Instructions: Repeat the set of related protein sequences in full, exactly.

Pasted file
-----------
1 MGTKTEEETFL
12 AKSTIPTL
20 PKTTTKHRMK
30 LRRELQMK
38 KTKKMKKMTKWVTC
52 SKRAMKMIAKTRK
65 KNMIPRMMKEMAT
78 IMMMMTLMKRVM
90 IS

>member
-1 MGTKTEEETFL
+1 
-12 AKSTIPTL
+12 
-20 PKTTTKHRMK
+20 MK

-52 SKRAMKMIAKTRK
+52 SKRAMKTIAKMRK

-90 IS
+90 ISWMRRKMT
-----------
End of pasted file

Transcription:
1 MGTKTEEETFL
12 AKSTIPTL
20 PKTTTKHRMK
30 LRRELQMK
38 KTKKMKKMTKWVTC
52 SKRAMKMIAKTRK
65 KNMIPRMMKEMAT
78 IMMMMTLMKRVM
90 IS

>member
-1 MGTKTEEETFL
+1 
-12 AKSTIPTL
+12 
-20 PKTTTKHRMK
+20 MK

-52 SKRAMKMIAKTRK
+52 SKRAMKTIAKMRK

-90 IS
+90 ISWMRRKMT